Why is this Public Waterfront important to me, our community, and our many visitors?
I moved to Sturgeon Bay at 13, torn from big city Milwaukee when my father, Raymond Pesch, took a managerial position with Roen Steamship & Salvage.
It did not take long to be in awe of the water all around me and what it represented.
But, I also saw how visitors came through Sturgeon Bay, often not stopping, moving on to “quainter” areas north of Sturgeon Bay.
Now, we have an exciting opportunity to invite those travelers to the north to stop to spend some time (and money) with us here. Get to know us.
We have a developer eager to build his hotel facing Madison Street, just before our historic bridge. We have the Bay Loft apartments going up across the street, adding significantly to surrounding businesses.
And, we have a large, vibrant, enthusiastic group of longtime residents and newer residents who want to preserve a small parcel at our historic West Side waterfront, where one of the few remaining icons of the West Side remain, the granary, once the backdrop for the Door County Co-op.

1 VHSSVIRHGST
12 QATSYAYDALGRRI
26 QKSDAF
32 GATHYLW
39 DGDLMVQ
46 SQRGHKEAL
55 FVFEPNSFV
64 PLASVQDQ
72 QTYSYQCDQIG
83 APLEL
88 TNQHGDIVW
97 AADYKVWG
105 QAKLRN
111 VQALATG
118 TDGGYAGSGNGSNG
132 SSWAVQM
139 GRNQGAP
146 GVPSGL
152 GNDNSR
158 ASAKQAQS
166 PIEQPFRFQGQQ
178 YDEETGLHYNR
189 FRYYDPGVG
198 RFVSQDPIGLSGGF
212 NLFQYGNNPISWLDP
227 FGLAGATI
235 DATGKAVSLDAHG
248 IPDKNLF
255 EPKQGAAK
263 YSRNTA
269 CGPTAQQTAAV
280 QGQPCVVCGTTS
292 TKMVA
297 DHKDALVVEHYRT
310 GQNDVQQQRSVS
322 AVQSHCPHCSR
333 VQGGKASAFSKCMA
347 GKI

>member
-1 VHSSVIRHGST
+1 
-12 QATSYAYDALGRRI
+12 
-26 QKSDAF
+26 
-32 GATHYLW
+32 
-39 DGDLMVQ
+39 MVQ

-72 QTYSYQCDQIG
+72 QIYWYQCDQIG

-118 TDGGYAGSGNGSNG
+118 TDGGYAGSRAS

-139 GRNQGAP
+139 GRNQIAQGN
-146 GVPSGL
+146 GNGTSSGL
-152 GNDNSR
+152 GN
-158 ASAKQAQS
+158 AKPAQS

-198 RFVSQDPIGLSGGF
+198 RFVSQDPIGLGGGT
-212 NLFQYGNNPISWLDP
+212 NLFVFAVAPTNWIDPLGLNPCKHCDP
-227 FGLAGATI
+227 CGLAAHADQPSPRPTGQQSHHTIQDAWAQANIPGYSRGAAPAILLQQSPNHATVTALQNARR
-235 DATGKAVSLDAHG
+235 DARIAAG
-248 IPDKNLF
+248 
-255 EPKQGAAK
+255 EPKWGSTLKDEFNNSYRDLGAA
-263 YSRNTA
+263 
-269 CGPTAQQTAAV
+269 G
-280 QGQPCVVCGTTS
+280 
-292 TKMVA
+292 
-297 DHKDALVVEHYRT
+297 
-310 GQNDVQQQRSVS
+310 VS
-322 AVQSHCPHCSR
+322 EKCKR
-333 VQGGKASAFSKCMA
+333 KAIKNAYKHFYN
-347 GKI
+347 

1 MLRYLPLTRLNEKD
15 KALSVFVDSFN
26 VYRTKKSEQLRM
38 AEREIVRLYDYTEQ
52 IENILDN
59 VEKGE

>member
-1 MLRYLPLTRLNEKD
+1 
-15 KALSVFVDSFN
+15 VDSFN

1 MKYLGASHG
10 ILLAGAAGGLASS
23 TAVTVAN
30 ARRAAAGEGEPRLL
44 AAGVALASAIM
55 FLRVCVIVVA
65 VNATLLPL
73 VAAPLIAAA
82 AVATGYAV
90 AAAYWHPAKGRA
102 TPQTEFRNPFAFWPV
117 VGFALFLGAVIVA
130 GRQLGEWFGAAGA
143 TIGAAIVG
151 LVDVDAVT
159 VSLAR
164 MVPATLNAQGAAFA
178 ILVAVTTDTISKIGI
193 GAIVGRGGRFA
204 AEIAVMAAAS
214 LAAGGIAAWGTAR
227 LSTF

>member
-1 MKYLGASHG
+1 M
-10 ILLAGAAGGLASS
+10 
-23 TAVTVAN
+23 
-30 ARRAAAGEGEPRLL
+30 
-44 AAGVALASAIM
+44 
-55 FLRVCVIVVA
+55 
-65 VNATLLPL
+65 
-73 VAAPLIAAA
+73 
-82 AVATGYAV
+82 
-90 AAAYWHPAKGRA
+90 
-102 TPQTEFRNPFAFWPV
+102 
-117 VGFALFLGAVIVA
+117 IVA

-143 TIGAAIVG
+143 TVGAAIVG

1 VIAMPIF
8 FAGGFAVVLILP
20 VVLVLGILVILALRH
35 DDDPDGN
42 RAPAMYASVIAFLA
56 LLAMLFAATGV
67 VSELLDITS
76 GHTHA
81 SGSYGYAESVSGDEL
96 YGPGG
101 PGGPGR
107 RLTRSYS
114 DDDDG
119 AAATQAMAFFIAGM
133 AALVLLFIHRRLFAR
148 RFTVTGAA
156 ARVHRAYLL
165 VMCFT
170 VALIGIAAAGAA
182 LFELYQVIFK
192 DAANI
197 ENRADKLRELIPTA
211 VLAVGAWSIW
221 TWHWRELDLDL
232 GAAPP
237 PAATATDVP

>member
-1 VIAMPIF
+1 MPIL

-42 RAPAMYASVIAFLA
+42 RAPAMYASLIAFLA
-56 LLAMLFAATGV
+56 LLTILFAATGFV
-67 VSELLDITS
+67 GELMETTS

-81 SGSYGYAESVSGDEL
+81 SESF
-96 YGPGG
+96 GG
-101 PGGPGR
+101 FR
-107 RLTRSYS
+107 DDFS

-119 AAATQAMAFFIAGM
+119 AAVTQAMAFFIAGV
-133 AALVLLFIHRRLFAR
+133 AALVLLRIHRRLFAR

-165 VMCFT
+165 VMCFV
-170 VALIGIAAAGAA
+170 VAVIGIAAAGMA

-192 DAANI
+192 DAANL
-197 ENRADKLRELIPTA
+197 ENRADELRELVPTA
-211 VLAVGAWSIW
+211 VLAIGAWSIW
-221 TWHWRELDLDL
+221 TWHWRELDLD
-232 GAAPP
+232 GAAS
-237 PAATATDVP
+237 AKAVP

Here might be a farmers market, possibly year-round, more bike access, fishing, kayak launch, picnic areas, potentially a picturesque ice rink, and so much more. Most important, and the biggest draw, is the water, what drew me in more than 60 years ago.
My parents would be proud to see this kind of responsible growth as my civil engineer father often said we do not own the environment, it owns us and we need to respect it. My mother spent decades volunteering to beautify downtown Sturgeon Bay with the streetside flower arrangements and in county environmental efforts. I was once a “newer resident,” 60 years ago. I came to embrace and love this area as the Friends do.
Let’s all work together to have this happen. It will be a win-win for everyone. We do not need to waste resources and time through a trial beginning this week.
Marianne Ewig (Pesch)
Sturgeon Bay, Wis.